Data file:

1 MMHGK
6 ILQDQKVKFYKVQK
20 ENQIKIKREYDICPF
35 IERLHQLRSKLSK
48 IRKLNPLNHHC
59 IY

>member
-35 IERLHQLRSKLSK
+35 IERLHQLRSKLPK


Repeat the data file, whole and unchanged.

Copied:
1 MMHGK
6 ILQDQKVKFYKVQK
20 ENQIKIKREYDICPF
35 IERLHQLRSKLSK
48 IRKLNPLNHHC
59 IY

>member
-35 IERLHQLRSKLSK
+35 IERLHQLRSKLPK